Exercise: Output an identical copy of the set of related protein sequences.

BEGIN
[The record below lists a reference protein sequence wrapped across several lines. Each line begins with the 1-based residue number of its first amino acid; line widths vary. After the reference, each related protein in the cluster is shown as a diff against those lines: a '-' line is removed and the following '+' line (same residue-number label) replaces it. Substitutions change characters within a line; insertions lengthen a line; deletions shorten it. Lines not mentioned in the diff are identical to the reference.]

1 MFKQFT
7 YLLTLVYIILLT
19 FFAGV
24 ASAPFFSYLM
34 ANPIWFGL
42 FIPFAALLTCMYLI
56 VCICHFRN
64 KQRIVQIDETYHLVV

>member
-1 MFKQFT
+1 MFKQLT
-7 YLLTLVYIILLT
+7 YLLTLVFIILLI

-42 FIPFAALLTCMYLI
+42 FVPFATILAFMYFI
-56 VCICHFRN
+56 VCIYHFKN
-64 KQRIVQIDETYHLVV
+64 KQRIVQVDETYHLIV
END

[The record below lists a reference protein sequence wrapped across several lines. Each line begins with the 1-based residue number of its first amino acid; line widths vary. After the reference, each related protein in the cluster is shown as a diff against those lines: a '-' line is removed and the following '+' line (same residue-number label) replaces it. Substitutions change characters within a line; insertions lengthen a line; deletions shorten it. Lines not mentioned in the diff are identical to the reference.]

1 MFKQFT
7 YLLTLVYIILLT
19 FFAGV
24 ASAPFFSYLM
34 ANPIWFGL
42 FIPFAALLTCMYLI
56 VCICHFRN
64 KQRIVQIDETYHLVV

>member
-1 MFKQFT
+1 MFKQLT
-7 YLLTLVYIILLT
+7 YLLTLVFIILLI

-42 FIPFAALLTCMYLI
+42 FVPFATILAFMYFI
-56 VCICHFRN
+56 VCIYHFKN
-64 KQRIVQIDETYHLVV
+64 KQRIVQVDETYHLIV